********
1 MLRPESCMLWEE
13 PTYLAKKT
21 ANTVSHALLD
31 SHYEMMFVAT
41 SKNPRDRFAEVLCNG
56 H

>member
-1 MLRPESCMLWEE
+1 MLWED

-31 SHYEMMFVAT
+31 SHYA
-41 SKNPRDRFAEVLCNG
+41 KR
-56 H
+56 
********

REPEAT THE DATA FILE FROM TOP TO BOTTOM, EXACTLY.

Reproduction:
1 MLRPESCMLWEE
13 PTYLAKKT
21 ANTVSHALLD
31 SHYEMMFVAT
41 SKNPRDRFAEVLCNG
56 H

>member
-1 MLRPESCMLWEE
+1 MLWED

-31 SHYEMMFVAT
+31 SHYA
-41 SKNPRDRFAEVLCNG
+41 KR
-56 H
+56 